This post is related to: Visual Thinking: Neurotypicals Don’t Have a Clue http://wp.me/p4NH43-ew
Neurotypicals attribute creativity to the use of crayons, primary colors and making a mess.
The site begins: “Imagination.”
“People with this syndrome (Asperger’s) can have difficulty with social imagination. They may have trouble imagining alternative outcomes to situations. (Not really; this is one of our attributes; sometimes we see so many alternatives that we have trouble choosing.) Make-believe games may seem pointless, impossible to do, or ridiculous. (This is due to Asperger kids being more intellectually advanced than other children.)
Topics based on logic, memory and systems are more interesting (mathematics, computer science and music, (and history, art, natural sciences, engineering – in other worlds the REAL WORLD) Many children with Asperger’s syndrome are exceptionally talented or skilled in those particular areas. Two researchers from the University of Cambridge in England wrote in the Journal of Autism and Developmental Disorders9 that children with AS could offer imaginative suggestions to a situation presented to them, but they tended to be reality-based imaginings, rather than creative ones. (This makes me nuts! Neurotypicals think that being creative is “imagining things that don’t exist” like unicorns! Science, and technology are HIGHLY CREATIVE FIELDS.)
For example, when presented with a rectangular foam shape, they might say that it could be squashed into a flat rectangle, rather than imagining something like a kite floating in the sky among the clouds and seagulls, with a goblin sitting on top.” This is Neurotypical “creativity” – neotenic/childish and limited to magical thinking. Thank-you, Walt Disney.
OMG! There is no nice way to say this: Neurotypical ideas about imagination and creativity are simply pathetic. Yes! It’s MAGIC WORD diagram time:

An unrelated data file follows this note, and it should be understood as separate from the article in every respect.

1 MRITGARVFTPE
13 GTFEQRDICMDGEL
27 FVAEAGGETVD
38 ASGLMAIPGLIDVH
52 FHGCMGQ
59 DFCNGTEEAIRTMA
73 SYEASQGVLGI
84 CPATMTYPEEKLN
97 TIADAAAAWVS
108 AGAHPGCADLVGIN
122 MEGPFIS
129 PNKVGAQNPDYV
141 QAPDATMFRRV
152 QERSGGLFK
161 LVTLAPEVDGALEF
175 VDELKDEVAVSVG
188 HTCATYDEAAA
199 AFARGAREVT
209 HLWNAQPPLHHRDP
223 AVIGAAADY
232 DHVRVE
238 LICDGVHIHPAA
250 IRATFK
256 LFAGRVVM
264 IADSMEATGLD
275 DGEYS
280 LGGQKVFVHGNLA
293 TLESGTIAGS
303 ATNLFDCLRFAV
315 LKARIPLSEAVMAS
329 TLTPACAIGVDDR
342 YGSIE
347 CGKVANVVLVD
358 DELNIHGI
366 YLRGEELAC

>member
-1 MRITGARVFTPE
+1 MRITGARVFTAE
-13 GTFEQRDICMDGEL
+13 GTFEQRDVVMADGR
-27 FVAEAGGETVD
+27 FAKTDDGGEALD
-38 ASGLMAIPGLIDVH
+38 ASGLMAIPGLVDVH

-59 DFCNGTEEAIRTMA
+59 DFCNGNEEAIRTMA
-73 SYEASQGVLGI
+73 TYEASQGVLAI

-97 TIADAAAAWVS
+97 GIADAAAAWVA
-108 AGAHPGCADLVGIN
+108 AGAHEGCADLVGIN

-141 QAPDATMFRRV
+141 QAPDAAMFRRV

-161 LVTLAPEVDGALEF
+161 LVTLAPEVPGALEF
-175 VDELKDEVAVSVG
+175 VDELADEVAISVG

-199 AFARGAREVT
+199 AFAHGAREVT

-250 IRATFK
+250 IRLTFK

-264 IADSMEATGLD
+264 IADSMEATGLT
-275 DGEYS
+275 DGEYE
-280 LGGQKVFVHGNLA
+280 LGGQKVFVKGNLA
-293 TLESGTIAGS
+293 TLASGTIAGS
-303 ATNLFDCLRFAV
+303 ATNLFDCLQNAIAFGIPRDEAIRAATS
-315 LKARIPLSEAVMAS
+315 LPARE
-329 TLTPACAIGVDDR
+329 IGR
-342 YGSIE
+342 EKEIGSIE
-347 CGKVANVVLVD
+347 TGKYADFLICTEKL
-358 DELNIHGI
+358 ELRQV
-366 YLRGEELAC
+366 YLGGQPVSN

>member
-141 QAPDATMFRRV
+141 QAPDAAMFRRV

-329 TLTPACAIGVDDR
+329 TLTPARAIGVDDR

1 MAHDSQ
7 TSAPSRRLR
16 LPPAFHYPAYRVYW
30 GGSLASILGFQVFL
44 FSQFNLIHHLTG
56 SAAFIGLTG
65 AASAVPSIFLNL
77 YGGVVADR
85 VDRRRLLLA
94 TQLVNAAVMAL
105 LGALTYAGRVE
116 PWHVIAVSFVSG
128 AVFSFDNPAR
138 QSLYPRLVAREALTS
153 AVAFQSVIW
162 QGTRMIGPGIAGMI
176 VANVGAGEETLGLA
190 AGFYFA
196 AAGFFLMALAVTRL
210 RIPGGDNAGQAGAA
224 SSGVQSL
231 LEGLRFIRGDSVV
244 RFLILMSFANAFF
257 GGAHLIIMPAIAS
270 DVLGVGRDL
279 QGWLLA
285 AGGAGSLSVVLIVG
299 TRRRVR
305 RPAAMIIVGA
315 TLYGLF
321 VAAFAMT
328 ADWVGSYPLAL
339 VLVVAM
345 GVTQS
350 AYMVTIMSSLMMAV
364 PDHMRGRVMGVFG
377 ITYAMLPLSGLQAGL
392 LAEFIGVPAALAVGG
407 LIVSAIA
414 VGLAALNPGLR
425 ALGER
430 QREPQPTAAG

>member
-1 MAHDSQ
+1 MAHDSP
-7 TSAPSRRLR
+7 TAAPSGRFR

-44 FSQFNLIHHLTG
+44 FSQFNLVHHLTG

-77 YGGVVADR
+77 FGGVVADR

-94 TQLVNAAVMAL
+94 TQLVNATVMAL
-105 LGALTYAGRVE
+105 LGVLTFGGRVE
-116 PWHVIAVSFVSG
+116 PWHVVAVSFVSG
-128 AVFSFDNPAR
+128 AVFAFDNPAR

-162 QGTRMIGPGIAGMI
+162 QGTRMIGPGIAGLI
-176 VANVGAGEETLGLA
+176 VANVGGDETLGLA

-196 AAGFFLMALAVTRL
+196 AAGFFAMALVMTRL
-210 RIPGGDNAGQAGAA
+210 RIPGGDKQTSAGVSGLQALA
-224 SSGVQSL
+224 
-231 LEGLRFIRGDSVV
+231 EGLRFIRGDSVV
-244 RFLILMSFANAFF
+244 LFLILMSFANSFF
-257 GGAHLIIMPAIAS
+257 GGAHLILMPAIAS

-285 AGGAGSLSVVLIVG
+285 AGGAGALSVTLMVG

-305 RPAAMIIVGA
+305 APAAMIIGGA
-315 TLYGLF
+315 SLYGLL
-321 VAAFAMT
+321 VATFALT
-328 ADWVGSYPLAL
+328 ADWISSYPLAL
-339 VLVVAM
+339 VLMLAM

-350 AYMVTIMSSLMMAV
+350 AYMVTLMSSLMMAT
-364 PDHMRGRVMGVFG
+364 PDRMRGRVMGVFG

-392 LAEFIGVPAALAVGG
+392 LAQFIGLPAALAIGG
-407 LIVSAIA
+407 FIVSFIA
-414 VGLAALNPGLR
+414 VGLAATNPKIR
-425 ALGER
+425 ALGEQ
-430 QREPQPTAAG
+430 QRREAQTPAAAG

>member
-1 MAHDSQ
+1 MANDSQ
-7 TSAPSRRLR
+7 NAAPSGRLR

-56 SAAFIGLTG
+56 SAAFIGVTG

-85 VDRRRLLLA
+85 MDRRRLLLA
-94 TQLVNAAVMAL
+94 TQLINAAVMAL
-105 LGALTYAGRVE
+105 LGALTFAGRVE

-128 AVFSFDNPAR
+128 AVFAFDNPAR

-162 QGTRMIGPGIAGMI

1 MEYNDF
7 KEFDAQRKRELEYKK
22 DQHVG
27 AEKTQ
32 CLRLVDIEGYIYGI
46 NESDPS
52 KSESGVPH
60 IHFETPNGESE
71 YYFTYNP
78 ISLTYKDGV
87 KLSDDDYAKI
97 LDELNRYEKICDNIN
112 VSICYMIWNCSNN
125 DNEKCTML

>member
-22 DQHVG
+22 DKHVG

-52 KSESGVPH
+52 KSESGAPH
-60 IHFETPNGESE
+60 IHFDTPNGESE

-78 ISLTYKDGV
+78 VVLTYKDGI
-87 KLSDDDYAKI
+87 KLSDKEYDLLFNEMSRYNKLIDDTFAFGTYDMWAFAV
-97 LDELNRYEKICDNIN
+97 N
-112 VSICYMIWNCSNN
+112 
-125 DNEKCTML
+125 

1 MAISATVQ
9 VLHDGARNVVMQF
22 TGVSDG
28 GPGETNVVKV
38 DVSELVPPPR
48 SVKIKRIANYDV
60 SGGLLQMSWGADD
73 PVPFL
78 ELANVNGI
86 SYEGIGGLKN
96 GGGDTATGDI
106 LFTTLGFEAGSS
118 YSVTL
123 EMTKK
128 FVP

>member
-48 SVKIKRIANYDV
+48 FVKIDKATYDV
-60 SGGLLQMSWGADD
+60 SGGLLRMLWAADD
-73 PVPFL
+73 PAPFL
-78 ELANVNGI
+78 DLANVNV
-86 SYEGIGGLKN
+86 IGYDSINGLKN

We see this over and over – Neurotypicals can’t grasp that scientific and technical developments require extensive creative thinking that is outside the “supernatural” imagination of socially typical humans. Creative connections made in science and technology are backed up by thousands of hours of hard work, and must be proven to correspond to how the universe works. Serendipity plays a role in creativity; it’s not about “making things up.” Intuitive processes are often “key” rather than strict analysis and logic. Visual thinking is a creative asset.
Once again we witness the American fear of intellectual activity and physical reality.
The example given of an Asperger child squishing foam into a rectangle is the child demonstrating an interest in how materials behave – curiosity that could lead to a productive life in science. The “kite” example leads to nothing practical or insightful, but rather steers the child away from understanding how the world works, a deficit that the U.S. cannot afford. The inability to develop beyond magical thinking, a stage of early childhood, marks the neotenic psychology of too many American adults.
Here we go again: a diagram that looks like an octopus, drawn using crayon colors, doesn’t “magically” translate the content into a “creative” dimension.